Perhaps no African leader has generated as much intrigue as Idi Amin Dada, the self-styled conqueror of the British Empire and Ugandan dictator. He was cruel, but not uniquely so. How did he earn infamous status in the horrible dictators’ Hall of Fame?
Amin has featured in at least three films: Mississippi Masala, Entebbe and The Last King of Scotland (which won an Oscar). He was portrayed as a crazed and unfathomable man. He persists in popular culture well beyond his native Uganda nearly two decades after his demise.
I was born shortly after the collapse of his regime. I travelled widely in Uganda, lived and studied in the United Kingdom and worked in West Africa and, during this time, I met many different versions of Amin.
As a child I remember him as a comical character. If you spoke broken English, you would be the subject of endless ridicule and labelled Amin. It did not help that his nickname was Chikito (“big shoe” in Runyankole, the language spoken in southwestern Uganda) on account of his big feet. This is the caricature we children knew him to be.
In secondary school, I grew to understand Amin as a dictator with no hesitation to kill. The memory of the funny, oafish and big-footed dancer quickly faded. I would learn from my older siblings of the “random” disappearances in our area under his reign. It soon became clear that he was not the same person we joked about as children. Claims of Amin’s cannibalism and feasting on his son Moses abounded. Although dubious, these were the stories Hollywood would later seize on.
When I moved to Europe, I met other Amins. He put Uganda on the map for London’s average Joe, courtesy of West-centric films and documentaries. Six out of 10 times, Amin’s name pops up in the first minute of conversation when I mention I am from Uganda. “Oh wow … Idi Amin!” Those who had not heard of Uganda knew about Amin; it was almost as if he was Uganda.
What is often forgotten about the man is the ideology that rationalised his most notorious actions: “Africanisation”, a disastrous quest to undo colonial economic inequalities that was also embodied by his contemporary, Robert Mugabe of Zimbabwe.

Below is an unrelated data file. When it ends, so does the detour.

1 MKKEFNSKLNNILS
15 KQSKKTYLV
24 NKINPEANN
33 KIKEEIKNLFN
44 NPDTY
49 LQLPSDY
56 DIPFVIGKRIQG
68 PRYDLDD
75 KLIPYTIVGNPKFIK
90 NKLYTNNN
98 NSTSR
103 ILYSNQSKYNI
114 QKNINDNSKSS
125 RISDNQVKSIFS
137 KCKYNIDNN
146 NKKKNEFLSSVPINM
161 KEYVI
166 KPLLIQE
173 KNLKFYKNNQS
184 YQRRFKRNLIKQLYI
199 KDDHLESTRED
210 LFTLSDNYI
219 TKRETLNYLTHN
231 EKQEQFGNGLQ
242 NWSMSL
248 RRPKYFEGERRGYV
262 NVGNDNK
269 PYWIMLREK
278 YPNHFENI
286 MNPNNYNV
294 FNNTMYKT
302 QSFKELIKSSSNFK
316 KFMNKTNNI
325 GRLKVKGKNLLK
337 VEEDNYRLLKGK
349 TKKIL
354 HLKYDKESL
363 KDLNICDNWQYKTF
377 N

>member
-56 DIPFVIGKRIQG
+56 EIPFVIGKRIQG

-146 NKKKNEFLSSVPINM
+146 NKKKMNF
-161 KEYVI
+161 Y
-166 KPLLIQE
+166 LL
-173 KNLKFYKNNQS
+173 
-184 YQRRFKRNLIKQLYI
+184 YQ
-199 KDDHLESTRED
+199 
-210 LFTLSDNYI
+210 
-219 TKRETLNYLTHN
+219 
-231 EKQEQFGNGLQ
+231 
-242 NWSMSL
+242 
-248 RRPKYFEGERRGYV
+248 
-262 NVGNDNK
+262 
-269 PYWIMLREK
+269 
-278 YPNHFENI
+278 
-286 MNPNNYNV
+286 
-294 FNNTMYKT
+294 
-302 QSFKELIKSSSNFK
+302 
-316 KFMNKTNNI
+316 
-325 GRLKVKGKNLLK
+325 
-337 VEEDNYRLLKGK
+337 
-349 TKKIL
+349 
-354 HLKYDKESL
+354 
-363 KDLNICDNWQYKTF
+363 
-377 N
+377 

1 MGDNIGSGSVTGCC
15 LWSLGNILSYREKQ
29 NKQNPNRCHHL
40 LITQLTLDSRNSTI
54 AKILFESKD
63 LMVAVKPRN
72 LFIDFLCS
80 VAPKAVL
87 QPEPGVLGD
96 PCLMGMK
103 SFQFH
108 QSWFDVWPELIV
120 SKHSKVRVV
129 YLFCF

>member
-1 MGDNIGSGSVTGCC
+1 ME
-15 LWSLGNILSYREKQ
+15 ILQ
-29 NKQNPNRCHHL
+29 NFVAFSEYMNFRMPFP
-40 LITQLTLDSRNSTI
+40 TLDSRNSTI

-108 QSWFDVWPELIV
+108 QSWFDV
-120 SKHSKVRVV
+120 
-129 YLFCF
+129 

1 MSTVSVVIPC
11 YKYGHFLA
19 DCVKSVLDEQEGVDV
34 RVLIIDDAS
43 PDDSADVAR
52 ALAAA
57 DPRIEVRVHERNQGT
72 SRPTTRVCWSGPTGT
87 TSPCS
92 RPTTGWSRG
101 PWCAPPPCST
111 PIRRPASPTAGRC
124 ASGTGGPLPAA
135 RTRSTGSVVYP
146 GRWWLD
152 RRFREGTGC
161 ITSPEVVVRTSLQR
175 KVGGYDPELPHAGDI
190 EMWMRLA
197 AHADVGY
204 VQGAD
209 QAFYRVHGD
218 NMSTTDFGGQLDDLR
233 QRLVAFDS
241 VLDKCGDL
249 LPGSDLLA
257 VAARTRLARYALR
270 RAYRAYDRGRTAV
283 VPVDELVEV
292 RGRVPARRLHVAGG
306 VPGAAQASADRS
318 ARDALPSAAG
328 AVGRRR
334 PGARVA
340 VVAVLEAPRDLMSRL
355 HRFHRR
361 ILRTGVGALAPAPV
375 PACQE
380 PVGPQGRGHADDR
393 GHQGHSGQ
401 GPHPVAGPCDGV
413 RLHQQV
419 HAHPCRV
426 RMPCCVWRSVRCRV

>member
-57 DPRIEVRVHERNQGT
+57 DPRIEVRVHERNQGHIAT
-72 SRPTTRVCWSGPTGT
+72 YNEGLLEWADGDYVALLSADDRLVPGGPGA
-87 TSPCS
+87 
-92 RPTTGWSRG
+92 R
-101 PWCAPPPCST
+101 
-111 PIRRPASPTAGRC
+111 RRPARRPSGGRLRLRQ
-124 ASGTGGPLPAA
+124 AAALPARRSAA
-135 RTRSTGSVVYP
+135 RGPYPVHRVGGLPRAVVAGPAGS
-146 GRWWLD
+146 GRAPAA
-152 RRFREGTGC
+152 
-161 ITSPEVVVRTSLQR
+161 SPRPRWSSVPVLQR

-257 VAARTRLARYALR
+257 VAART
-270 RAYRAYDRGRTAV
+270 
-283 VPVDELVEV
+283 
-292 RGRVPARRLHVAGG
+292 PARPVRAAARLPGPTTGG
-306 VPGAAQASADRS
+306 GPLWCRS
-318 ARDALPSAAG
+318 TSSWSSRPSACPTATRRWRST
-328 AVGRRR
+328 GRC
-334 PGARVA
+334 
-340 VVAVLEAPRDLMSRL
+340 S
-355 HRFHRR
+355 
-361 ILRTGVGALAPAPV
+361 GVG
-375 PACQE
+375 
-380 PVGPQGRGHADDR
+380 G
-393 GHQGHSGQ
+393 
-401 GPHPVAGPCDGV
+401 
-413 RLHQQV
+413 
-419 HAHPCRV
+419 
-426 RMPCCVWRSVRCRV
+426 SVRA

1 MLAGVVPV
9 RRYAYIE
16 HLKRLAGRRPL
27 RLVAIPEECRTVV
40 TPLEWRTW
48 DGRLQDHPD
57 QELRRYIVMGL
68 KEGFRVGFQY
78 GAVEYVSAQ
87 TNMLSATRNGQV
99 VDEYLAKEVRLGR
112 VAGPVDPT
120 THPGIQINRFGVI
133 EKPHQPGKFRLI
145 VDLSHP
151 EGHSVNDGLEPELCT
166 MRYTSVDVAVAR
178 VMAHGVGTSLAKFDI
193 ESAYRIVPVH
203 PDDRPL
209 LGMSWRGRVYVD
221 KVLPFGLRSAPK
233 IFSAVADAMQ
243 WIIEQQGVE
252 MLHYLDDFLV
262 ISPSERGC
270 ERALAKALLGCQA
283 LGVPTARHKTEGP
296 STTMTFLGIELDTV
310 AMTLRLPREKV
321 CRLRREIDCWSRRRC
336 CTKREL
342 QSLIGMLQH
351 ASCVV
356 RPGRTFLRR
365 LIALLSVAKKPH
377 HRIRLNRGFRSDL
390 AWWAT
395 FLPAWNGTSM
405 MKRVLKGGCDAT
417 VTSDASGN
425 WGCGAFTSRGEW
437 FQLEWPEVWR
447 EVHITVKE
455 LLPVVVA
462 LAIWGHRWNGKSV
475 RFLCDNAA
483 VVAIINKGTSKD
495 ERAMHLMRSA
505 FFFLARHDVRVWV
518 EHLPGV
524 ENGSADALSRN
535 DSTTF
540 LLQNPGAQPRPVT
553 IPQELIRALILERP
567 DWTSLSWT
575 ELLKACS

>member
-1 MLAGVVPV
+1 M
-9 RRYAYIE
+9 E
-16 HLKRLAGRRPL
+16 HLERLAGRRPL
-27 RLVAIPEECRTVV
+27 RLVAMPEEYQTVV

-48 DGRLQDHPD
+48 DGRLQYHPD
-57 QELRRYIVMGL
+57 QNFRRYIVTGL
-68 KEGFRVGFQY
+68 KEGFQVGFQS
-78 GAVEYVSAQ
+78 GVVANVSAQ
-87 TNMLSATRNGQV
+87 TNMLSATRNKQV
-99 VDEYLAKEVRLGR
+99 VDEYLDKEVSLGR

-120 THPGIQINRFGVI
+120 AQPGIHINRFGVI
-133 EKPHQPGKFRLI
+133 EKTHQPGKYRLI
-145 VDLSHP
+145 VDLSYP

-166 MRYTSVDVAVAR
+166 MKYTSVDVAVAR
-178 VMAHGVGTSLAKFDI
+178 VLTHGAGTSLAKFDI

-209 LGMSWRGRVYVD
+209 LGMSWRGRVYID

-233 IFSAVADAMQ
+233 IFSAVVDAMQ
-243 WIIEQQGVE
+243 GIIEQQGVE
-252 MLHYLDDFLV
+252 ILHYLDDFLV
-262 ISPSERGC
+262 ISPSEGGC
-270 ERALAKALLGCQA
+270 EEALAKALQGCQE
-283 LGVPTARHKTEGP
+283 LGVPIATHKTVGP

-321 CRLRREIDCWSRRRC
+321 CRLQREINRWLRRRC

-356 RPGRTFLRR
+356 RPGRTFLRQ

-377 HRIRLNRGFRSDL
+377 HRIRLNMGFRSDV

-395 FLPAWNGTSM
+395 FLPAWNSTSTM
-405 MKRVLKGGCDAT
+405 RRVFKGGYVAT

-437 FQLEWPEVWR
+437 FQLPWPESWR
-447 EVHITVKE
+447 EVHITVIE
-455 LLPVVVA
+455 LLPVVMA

After mixing with wealthy, educated children in London, I started meeting Amin sympathisers — some daring to interrogate the historical amnesia surrounding colonisation and “the empire”. Often, many were happy to ignore Amin’s bloodthirsty paranoia in favour of his ideology.
But Amin was himself a creation of empire. The British mistakenly believed he would be their puppet after he overthrew the socialist Milton Obote. He soon proved to be eccentric, unpredictable and uncompromising.
What made Amin a joke for us when we were children, made him fantastic fodder for Hollywood. The stereotype of a paranoid African ruler pervaded mainstream films primarily aimed at a white audience. But he was naturally eccentric, larger than life and, in all honesty, kind of funny.
Yoweri Museveni’s government cannot afford to miss out on Amin’s memory — and cashing in on his infamy. An Idi Amin museum is being planned after the exhibition of The Unseen Archive of Idi Amin, first at the Uganda Museum and then at other centres. It features 200 photographs drawn from about 70 000 negatives of previously unseen photos dating from the 1950s to 1980s that were found in 2015 at the Uganda Broadcasting Corporation.
In short, we have a character who is vilified by the West yet loved by Hollywood; a comic character for children in Uganda but lauded by the Arab world for “standing with his Muslim brothers” after allowing a plane hijacked by Palestinians to land at Entebbe airport.
Amin made and followed his own rules. He was not simply a politician. While others, such as Kenya’s Jomo Kenyatta, played politics to their personal advantage, Amin was unique in his poor grasp of the political realm, his unrealistic optimism and the terrible means he used to achieve his ends.
Even 50 years later, this makes it difficult to accurately define his place in history.